Why Food And Beverage Manufacturers Should Embrace IIoT
Tuesday, December 5th, 2017 | 1500 Views
The industry is moving towards digitalisation for factory processes. Find out why here. By Schneider Electric
According to LNS Research, two of the top three strategic objectives for food and beverage companies are ensuring consistent quality and increasing production capabilities to meet rising demand. At the same time, limited capital expenditure budgets means these goals are ideally met using existing equipment.
Operating under these constraints, it’s critical that manufacturers use every tool at their disposal to optimise asset availability in order to drive maximum production while maintaining quality. Stated differently, now is not the time for unplanned downtime.
Ensuring asset reliability is critical in the food and beverage industry, as unreliable assets directly and indirectly cause unreliable processes. The failure of an asset does not just lead to unscheduled downtime and loss of production—it also has a significant impact on a company’s quality, safety, compliance, environmental and sustainability processes. Ultimately, an unreliable asset has a significant impact on profitability.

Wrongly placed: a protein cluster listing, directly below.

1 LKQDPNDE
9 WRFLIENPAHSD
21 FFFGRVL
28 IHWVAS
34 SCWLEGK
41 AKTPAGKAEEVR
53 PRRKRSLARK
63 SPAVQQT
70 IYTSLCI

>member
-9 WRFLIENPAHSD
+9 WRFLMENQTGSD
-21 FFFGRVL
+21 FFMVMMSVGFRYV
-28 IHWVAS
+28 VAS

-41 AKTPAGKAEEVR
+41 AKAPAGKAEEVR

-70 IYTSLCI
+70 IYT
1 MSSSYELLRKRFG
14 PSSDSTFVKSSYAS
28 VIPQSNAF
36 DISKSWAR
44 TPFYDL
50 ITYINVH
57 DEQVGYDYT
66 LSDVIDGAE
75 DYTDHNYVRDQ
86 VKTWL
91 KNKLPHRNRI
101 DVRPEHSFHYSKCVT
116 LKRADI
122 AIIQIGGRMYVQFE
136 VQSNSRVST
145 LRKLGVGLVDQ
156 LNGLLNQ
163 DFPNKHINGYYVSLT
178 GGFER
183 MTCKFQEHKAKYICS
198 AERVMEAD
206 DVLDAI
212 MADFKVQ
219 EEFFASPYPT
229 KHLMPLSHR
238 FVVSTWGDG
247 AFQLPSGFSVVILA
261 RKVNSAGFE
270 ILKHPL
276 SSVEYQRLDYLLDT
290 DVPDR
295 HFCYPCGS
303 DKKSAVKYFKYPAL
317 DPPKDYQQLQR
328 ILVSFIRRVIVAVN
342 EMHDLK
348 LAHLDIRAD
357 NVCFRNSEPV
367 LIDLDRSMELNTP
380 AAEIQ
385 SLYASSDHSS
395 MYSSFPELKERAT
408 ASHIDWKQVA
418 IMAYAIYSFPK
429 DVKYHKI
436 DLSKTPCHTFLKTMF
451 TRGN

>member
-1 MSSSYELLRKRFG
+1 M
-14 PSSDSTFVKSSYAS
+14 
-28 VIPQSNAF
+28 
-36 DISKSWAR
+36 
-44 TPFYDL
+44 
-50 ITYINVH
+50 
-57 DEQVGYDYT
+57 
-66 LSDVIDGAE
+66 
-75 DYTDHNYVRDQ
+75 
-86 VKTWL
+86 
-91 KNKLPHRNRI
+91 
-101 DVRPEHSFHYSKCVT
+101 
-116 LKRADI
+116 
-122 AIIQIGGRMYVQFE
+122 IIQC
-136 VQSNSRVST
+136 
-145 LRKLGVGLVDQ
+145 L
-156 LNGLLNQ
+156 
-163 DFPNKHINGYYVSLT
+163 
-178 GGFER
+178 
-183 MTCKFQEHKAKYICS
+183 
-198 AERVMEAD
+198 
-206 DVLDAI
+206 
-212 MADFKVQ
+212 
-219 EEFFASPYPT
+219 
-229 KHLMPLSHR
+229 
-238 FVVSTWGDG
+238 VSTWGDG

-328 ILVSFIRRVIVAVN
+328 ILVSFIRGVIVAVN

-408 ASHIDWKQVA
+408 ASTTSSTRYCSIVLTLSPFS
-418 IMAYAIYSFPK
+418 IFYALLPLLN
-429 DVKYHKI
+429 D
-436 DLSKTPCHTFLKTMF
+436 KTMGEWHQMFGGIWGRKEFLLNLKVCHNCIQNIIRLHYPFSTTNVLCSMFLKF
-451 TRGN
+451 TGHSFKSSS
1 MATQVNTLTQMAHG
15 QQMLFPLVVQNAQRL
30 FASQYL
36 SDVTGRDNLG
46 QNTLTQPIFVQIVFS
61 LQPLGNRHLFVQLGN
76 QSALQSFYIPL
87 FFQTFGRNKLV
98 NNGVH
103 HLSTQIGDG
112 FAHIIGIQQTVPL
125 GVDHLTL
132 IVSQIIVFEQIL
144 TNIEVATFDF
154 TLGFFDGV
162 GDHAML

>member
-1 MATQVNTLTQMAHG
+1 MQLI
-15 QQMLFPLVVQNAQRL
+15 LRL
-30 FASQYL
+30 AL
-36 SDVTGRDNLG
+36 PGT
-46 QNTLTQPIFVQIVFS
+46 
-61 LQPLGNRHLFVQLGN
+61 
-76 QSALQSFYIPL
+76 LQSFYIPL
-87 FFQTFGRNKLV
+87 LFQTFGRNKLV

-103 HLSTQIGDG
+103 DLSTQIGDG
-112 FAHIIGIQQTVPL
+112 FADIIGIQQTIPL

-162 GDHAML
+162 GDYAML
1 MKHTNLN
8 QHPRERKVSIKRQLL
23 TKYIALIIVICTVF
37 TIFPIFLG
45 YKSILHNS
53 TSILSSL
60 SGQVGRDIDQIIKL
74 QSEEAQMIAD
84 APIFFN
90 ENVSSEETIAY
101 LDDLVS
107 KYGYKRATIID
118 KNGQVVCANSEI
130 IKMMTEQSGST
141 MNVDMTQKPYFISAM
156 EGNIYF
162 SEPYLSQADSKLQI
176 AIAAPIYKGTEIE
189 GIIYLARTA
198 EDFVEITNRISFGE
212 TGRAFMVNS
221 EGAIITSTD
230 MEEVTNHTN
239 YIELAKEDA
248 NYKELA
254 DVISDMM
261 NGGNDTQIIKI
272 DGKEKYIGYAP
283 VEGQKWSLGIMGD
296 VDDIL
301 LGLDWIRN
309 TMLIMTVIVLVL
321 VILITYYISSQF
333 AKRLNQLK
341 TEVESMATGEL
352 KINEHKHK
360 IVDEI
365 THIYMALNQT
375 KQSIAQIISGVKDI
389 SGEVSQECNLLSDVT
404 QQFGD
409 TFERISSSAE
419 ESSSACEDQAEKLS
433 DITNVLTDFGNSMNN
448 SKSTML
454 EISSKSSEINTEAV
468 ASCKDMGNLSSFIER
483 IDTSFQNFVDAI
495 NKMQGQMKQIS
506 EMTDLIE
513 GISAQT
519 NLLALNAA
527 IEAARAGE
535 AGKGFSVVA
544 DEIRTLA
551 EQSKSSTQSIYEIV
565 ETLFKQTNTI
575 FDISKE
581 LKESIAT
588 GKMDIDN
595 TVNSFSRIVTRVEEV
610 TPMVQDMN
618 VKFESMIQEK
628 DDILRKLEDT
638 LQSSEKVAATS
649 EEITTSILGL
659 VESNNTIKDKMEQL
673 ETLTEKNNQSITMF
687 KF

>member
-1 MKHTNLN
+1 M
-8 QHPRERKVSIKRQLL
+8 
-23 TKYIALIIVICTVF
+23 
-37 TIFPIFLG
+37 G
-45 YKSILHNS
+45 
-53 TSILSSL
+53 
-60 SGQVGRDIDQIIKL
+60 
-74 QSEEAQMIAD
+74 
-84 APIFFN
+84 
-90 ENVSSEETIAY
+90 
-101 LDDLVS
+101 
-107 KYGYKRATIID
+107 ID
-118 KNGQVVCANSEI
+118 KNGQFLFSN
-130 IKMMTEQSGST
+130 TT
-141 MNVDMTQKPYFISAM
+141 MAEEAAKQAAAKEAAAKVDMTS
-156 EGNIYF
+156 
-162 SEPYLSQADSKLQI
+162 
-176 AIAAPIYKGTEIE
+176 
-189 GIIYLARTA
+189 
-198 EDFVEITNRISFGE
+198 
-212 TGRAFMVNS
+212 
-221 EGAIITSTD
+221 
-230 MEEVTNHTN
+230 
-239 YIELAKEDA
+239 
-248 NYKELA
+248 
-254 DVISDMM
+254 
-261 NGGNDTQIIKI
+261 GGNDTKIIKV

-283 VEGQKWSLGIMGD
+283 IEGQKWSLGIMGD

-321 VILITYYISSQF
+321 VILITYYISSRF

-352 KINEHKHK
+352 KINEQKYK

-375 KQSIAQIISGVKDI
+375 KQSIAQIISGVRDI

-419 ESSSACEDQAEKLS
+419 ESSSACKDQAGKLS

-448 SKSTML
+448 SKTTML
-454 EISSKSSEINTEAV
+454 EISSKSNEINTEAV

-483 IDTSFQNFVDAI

Given the cost pressures this industry faces, the importance of compliance and the criticality of maintaining consistent production, food and beverage companies are now seriously exploring how to best implement Industrial Internet of Things (IIoT) technologies to improve visibility and understanding of how their assets are operating. Leading food and beverage companies are now leveraging the IIoT to digitalise operations and asset lifecycle management to improve operational efficiency, asset reliability and profitability.